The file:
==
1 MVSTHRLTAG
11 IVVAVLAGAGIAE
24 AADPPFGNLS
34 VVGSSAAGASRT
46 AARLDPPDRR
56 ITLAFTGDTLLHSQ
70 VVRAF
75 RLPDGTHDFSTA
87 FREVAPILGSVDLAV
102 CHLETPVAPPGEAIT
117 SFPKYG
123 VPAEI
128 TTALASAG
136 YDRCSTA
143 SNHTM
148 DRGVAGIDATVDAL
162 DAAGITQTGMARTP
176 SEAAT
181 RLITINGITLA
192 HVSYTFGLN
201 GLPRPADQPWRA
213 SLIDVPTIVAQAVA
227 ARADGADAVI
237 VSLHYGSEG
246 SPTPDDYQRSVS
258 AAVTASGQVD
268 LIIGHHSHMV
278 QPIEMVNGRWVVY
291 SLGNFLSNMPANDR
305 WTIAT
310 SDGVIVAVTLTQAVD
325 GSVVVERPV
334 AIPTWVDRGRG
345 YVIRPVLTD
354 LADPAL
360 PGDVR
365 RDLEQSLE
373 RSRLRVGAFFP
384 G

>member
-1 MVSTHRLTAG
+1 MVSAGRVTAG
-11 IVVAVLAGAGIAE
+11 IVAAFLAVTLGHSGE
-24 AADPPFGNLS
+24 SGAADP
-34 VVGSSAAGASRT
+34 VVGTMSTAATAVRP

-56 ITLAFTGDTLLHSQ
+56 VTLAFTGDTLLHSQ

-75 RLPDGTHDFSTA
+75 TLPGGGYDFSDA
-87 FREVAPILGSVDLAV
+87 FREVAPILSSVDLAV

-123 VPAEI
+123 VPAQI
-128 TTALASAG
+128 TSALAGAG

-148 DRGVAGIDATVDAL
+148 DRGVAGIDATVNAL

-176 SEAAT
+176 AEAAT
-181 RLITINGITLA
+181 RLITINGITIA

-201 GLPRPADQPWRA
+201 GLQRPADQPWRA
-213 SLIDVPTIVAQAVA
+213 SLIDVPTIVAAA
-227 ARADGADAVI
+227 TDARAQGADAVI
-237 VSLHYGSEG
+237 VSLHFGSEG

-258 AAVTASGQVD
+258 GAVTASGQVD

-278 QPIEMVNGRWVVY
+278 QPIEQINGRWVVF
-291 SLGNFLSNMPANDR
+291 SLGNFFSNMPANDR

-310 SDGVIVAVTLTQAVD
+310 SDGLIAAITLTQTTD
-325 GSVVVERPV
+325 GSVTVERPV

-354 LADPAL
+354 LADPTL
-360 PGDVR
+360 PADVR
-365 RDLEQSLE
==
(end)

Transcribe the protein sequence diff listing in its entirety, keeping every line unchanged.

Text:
1 MVSTHRLTAG
11 IVVAVLAGAGIAE
24 AADPPFGNLS
34 VVGSSAAGASRT
46 AARLDPPDRR
56 ITLAFTGDTLLHSQ
70 VVRAF
75 RLPDGTHDFSTA
87 FREVAPILGSVDLAV
102 CHLETPVAPPGEAIT
117 SFPKYG
123 VPAEI
128 TTALASAG
136 YDRCSTA
143 SNHTM
148 DRGVAGIDATVDAL
162 DAAGITQTGMARTP
176 SEAAT
181 RLITINGITLA
192 HVSYTFGLN
201 GLPRPADQPWRA
213 SLIDVPTIVAQAVA
227 ARADGADAVI
237 VSLHYGSEG
246 SPTPDDYQRSVS
258 AAVTASGQVD
268 LIIGHHSHMV
278 QPIEMVNGRWVVY
291 SLGNFLSNMPANDR
305 WTIAT
310 SDGVIVAVTLTQAVD
325 GSVVVERPV
334 AIPTWVDRGRG
345 YVIRPVLTD
354 LADPAL
360 PGDVR
365 RDLEQSLE
373 RSRLRVGAFFP
384 G

>member
-1 MVSTHRLTAG
+1 MVSAGRVTAG
-11 IVVAVLAGAGIAE
+11 IVAAFLAVTLGHSGE
-24 AADPPFGNLS
+24 SGAADP
-34 VVGSSAAGASRT
+34 VVGTMSTAATAVRP

-56 ITLAFTGDTLLHSQ
+56 VTLAFTGDTLLHSQ

-75 RLPDGTHDFSTA
+75 TLPGGGYDFSDA
-87 FREVAPILGSVDLAV
+87 FREVAPILSSVDLAV

-123 VPAEI
+123 VPAQI
-128 TTALASAG
+128 TSALAGAG

-148 DRGVAGIDATVDAL
+148 DRGVAGIDATVNAL

-176 SEAAT
+176 AEAAT
-181 RLITINGITLA
+181 RLITINGITIA

-201 GLPRPADQPWRA
+201 GLQRPADQPWRA
-213 SLIDVPTIVAQAVA
+213 SLIDVPTIVAAA
-227 ARADGADAVI
+227 TDARAQGADAVI
-237 VSLHYGSEG
+237 VSLHFGSEG

-258 AAVTASGQVD
+258 GAVTASGQVD

-278 QPIEMVNGRWVVY
+278 QPIEQINGRWVVF
-291 SLGNFLSNMPANDR
+291 SLGNFFSNMPANDR

-310 SDGVIVAVTLTQAVD
+310 SDGLIAAITLTQTTD
-325 GSVVVERPV
+325 GSVTVERPV

-354 LADPAL
+354 LADPTL
-360 PGDVR
+360 PADVR
-365 RDLEQSLE